Giving

The Good News of Re-gifting

Photo by  Lina Trochez  on  Unsplash

Photo by Lina Trochez on Unsplash

Re-gifting has gotten a bad wrap (pun intended) for a while now. I know it is propaganda of the capitalist system that says that you should not give anything to anyone unless you bought it specifically for that person. As though the only possession that is worth giving to someone else are virgin dollars on a new gift. It is silly, but powerful on us. Many of us feel a sense of shame with re-gifting that we would never do it.

The irony is that there is Good News in re-gifting.

Christianity teaches that all things are from God and that humans are stewards of these gifts. We are stewards of money, stewards of natural resources, stewards of animals, and stewards of our sisters and brothers. All that we have is a gift.

As such, anything you give to another is a re-gift. The money you use to buy a “new gift” is a re-gift.

The Good News of re-gifting is that all of life is a gift. And in re-gifting we are reminded of that.

The eight degrees of charity

Maimonides was a 12th century Jewish teacher who is new to me but old hat for those who know anything about Judaism and philosophy. While he writes on a wide breath of topics, it is some of his writing on charity that stands out to me this time of year. It was brought to my attention on the podcast "Question of the Day" (trailer below).

Here are the eight degrees of charity that Maimonides puts forth. Just a note that each degree is "greater" than the preceding degree.

8. When donations are given grudgingly.

7. When one gives less than he should, but does so cheerfully.

6. When one gives directly to the poor upon being asked.

5. When one gives directly to the poor without being asked.

4. Donations when the recipient is aware of the donor's identity, but the donor still doesn't know the specific identity of the recipient.

3. Donations when the donor is aware to whom the charity is being given, but the recipient is unaware of the source.

2. Giving assistance in such a way that the giver and recipient are unknown to each other. Communal funds, administered by responsible people are also in this category.

1. The highest form of charity is to help sustain a person before they become impoverished by offering a substantial gift in a dignified manner, or by extending a suitable loan, or by helping them find employment or establish themselves in business so as to make it unnecessary for them to become dependent on others.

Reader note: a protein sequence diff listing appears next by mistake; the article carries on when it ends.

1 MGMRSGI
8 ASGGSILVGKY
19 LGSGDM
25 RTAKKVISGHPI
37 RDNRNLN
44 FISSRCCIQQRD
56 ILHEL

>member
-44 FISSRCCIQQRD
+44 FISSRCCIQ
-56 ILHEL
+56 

What is interesting to me is degree number two. I have heard much of my time in church work that many people value giving in a way that they know what the money will be used for and they will not give or not give as much if they do not know what the money will be used for. That is to say that for our time it seems we do not value Maimonides' degree #2 as highly has he did.

Could it be that we are missing something in our persistent insistence in having the final say on where the money we donate goes? Could we it be that we are eroding away social Trust when we push aside the second degree for a "lesser" degree? 

It is better to give than to receive? Shenanigans.

6 Now while Jesus was at Bethany in the house of Simon the leper, 7a woman came to him with an alabaster jar of very costly ointment, and she poured it on his head as he sat at the table. 8But when the disciples saw it, they were angry and said, ‘Why this waste? 9For this ointment could have been sold for a large sum, and the money given to the poor.’ 10But Jesus, aware of this, said to them, ‘Why do you trouble the woman? She has performed a good service for me. 11For you always have the poor with you, but you will not always have me. 12By pouring this ointment on my body she has prepared me for burial. 13Truly I tell you, wherever this good news is proclaimed in the whole world, what she has done will be told in remembrance of her.’
— Matthew 26:6-13

How can Jesus be a generous guy and then say it is okay for this woman to pour expensive oil on his head when it could have been sold and proceeds given to the poor? That does not sound very generous at all.

And yet this story may be one of the great stories of Jesus teaching about true generosity in any Gospel.

It is worth noting that generosity is often understood as when we give. We talk about being generous givers of which we generally are good at especially this time of year. But there is also the idea of being a generous receiver.

We tend to think that it is better to give than to receive, however it really is just as important to be able to give as it is to receive.

If we cannot receive something from another person, if we think we don’t need anything from anyone, if we are uncomfortable when someone gives us something and we don’t have anything to give back to them - then we are not very generous receivers.